I HAVE a friend that lives in the big smoke. Now I don’t live in the city and haven’t done so in ten years so I can’t comment too much on what I’m about to tell you, but I hope when we dive into it that it’ll start to make sense.
Whenever they’re going somewhere they’re unfamiliar with they’ll bang the address into Google maps and check how far away it is. If Google tells them it’s more than one mile away they’ll drive. If it’s under a mile, they’re happy to walk.
If it’s 0.99 miles, they’ll walk. If it’s 1.01 miles, they’ll drive. Black and white.
But by using that framework it would take them less time to drive two miles than it would to walk one mile. So even though there’s a loose logic around it, there are major holes.
It begs the question, where do you draw the line? Same friend, because they drive most places instead of getting out and putting one foot in front of the other, has piled on the pounds since they moved to Dublin.
I asked him is he doing any training at the minute and he replied by saying he knows he needs to do something, get fitter and lose a little weight but that he just doesn’t have it in him at the minute.
So what’s he waiting on? To go one pound over the imaginary line he’s drawn for himself? Until he runs out of clothes that fit him?
Postponing a problem extends it. He’s just kicking the can down the road instead of dealing with it when he knows something needs to change.
How anyone treats their bodies is their own business, but I know that this man’s confidence is shot because he’s let himself go.
So often your confidence and self belief is intrinsically linked to your physical and mental well-being. When you’re training consistently, eating well and generally looking after yourself it gives you a platform to be the best version of yourself. And quite often that version is full of self-confidence because they’ve pushed themselves physically and seen such fantastic results that they can push themselves personally too.
I’ve lost count of the amount of people I’ve worked with that once they’ve lost those first few pounds of body fat that they where unhappy with it’s as if they where a new person – or for some they rediscovered the person they used to be.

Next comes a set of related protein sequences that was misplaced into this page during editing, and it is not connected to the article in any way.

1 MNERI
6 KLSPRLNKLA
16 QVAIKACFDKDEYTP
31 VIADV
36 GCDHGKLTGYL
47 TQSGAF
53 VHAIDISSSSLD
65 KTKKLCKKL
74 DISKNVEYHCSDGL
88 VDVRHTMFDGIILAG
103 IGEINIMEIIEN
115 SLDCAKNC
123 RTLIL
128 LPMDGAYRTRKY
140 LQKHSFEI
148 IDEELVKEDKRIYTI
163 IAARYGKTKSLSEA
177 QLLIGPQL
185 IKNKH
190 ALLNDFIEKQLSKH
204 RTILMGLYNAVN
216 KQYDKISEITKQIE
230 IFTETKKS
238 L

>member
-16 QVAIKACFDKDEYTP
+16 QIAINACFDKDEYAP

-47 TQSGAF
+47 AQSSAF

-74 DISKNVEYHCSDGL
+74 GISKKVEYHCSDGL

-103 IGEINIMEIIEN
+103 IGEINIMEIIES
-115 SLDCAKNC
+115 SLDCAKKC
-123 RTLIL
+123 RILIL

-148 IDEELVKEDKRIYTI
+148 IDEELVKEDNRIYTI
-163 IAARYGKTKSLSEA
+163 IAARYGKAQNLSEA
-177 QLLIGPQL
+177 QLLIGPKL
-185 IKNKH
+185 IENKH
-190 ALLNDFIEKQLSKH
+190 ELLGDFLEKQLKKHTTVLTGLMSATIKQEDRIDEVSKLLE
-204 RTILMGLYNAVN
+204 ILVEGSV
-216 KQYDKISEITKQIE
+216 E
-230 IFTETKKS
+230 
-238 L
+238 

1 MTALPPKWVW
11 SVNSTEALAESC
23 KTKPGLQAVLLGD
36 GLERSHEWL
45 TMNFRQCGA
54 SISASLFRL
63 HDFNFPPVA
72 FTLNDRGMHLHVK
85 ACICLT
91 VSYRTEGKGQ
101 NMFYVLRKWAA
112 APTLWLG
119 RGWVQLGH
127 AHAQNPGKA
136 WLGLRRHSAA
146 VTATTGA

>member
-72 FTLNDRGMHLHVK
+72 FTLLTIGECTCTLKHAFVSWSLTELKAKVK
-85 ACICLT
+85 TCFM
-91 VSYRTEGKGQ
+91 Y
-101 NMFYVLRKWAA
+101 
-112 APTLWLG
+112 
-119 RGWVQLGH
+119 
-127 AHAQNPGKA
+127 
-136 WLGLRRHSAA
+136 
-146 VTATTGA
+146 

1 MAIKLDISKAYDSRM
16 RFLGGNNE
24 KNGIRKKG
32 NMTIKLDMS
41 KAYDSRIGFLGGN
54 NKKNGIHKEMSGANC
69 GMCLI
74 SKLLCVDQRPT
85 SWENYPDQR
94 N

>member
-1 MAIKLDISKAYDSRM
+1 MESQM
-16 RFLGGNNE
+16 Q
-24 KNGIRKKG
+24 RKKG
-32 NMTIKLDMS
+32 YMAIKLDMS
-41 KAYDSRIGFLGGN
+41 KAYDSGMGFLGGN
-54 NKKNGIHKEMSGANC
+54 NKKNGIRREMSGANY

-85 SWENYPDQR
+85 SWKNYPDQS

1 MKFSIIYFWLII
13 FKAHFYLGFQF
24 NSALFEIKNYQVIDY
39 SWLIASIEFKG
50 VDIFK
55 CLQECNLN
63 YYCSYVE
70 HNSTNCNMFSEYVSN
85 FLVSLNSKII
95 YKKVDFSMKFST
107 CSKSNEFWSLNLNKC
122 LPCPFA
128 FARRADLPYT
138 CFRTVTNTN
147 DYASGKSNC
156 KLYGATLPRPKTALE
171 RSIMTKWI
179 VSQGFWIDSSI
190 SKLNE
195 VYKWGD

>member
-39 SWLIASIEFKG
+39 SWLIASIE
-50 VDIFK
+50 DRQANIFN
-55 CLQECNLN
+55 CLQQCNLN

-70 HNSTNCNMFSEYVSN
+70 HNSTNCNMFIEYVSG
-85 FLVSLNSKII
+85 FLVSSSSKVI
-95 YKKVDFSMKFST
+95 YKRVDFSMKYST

So I put it to him, “What’s stopping you getting up in the morning and out to the gym like you used to?”
Man says he bangs the snooze on his alarm like he’s playing hungry hippos.
I suggested that the next time he has that intention to hit the snooze button to think about how he’ll feel in ten minutes. Unlikely that he’s any less tired. He’s been woken up anyway so that’s the end of his night’s sleep.
Then I said, how about ten months. How do you think you’ll feel if you hit that snooze button in ten months? A little regret? Anger maybe? Disappointment?
And what about ten years? Are those extra ten minutes in bed versus starting the process of getting into a better physical shape worth it?
Or would you rather be sitting there in ten years’ time proud of yourself for getting up even when it would have been easier to hit snooze.
Proud that by doing that small thing ten years ago you set yourself up to be fit, strong, healthy and happy.
That by getting up and doing the hard thing you’re reaping rewards that are hundreds of times greater than an extra ten minutes in bed.
Spoiler alert – We had this conversation in January. He’s lost 10kgs and has signed up for his first half marathon this September.
So just like I put it to him, I’ll put it to you –
Are you waiting to cross an imaginary line of clothes not fitting or fitness going? Are you extending the problem by postponing dealing with it? And would you not rather your future self is thankful for the tough decision now than regret making the easy one now?
If the penny has dropped or a light bulb has just gone off but you don’t know what your next move is I’ll tell you – email me at firstname.lastname@example.org with the word ‘Reignite’ in the title.
Action begets motivation. Doing that might be the spark you need for things to truly take off!